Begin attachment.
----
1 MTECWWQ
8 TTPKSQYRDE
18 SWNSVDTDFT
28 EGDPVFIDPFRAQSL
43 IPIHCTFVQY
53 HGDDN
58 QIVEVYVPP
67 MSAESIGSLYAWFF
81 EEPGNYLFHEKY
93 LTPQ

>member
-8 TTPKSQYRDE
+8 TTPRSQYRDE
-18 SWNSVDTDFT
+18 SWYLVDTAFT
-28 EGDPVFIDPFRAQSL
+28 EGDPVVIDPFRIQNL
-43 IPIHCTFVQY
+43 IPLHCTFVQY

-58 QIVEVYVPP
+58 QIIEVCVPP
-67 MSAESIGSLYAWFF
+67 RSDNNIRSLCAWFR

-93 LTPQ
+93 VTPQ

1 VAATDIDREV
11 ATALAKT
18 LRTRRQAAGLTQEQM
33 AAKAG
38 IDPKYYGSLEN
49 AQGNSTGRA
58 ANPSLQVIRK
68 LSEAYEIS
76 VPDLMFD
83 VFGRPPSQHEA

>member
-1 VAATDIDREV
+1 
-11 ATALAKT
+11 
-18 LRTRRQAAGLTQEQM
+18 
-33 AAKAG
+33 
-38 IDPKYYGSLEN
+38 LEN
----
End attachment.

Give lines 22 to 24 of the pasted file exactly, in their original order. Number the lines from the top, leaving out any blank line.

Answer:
-67 MSAESIGSLYAWFF
+67 RSDNNIRSLCAWFR

-93 LTPQ